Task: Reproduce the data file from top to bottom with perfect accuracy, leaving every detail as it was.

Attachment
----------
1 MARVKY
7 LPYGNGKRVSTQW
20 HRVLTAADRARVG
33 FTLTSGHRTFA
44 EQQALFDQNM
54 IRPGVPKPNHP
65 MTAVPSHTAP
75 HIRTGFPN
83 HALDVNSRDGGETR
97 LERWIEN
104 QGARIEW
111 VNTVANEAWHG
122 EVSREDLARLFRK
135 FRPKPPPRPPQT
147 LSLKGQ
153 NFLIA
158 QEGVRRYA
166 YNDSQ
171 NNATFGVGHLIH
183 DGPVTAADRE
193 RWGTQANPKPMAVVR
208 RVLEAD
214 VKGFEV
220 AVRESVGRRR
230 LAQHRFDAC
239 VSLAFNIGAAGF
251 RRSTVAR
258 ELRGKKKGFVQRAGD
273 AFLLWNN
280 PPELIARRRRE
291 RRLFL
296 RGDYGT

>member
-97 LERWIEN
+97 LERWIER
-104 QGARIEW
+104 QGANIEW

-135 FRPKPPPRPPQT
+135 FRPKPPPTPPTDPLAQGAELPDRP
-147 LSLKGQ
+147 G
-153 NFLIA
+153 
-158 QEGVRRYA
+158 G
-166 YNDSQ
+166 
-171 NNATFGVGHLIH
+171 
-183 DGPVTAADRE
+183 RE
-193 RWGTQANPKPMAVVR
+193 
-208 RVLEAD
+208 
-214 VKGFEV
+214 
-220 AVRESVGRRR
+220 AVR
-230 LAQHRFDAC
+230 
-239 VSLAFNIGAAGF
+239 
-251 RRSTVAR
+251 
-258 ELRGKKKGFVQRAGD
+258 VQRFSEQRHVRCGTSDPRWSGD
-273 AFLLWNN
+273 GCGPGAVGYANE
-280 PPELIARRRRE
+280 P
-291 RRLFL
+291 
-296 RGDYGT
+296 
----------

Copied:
1 MARVKY
7 LPYGNGKRVSTQW
20 HRVLTAADRARVG
33 FTLTSGHRTFA
44 EQQALFDQNM
54 IRPGVPKPNHP
65 MTAVPSHTAP
75 HIRTGFPN
83 HALDVNSRDGGETR
97 LERWIEN
104 QGARIEW
111 VNTVANEAWHG
122 EVSREDLARLFRK
135 FRPKPPPRPPQT
147 LSLKGQ
153 NFLIA
158 QEGVRRYA
166 YNDSQ
171 NNATFGVGHLIH
183 DGPVTAADRE
193 RWGTQANPKPMAVVR
208 RVLEAD
214 VKGFEV
220 AVRESVGRRR
230 LAQHRFDAC
239 VSLAFNIGAAGF
251 RRSTVAR
258 ELRGKKKGFVQRAGD
273 AFLLWNN
280 PPELIARRRRE
291 RRLFL
296 RGDYGT

>member
-97 LERWIEN
+97 LERWIER
-104 QGARIEW
+104 QGANIEW

-135 FRPKPPPRPPQT
+135 FRPKPPPTPPTDPLAQGAELPDRP
-147 LSLKGQ
+147 G
-153 NFLIA
+153 
-158 QEGVRRYA
+158 G
-166 YNDSQ
+166 
-171 NNATFGVGHLIH
+171 
-183 DGPVTAADRE
+183 RE
-193 RWGTQANPKPMAVVR
+193 
-208 RVLEAD
+208 
-214 VKGFEV
+214 
-220 AVRESVGRRR
+220 AVR
-230 LAQHRFDAC
+230 
-239 VSLAFNIGAAGF
+239 
-251 RRSTVAR
+251 
-258 ELRGKKKGFVQRAGD
+258 VQRFSEQRHVRCGTSDPRWSGD
-273 AFLLWNN
+273 GCGPGAVGYANE
-280 PPELIARRRRE
+280 P
-291 RRLFL
+291 
-296 RGDYGT
+296 